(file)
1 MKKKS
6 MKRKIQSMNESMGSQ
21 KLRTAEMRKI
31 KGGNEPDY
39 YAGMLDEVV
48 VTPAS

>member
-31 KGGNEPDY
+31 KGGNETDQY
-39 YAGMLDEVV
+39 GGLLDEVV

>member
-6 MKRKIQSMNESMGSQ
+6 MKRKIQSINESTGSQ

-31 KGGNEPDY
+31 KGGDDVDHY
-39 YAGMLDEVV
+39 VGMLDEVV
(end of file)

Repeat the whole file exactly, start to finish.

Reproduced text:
1 MKKKS
6 MKRKIQSMNESMGSQ
21 KLRTAEMRKI
31 KGGNEPDY
39 YAGMLDEVV
48 VTPAS

>member
-31 KGGNEPDY
+31 KGGNETDQY
-39 YAGMLDEVV
+39 GGLLDEVV

>member
-6 MKRKIQSMNESMGSQ
+6 MKRKIQSINESTGSQ

-31 KGGNEPDY
+31 KGGDDVDHY
-39 YAGMLDEVV
+39 VGMLDEVV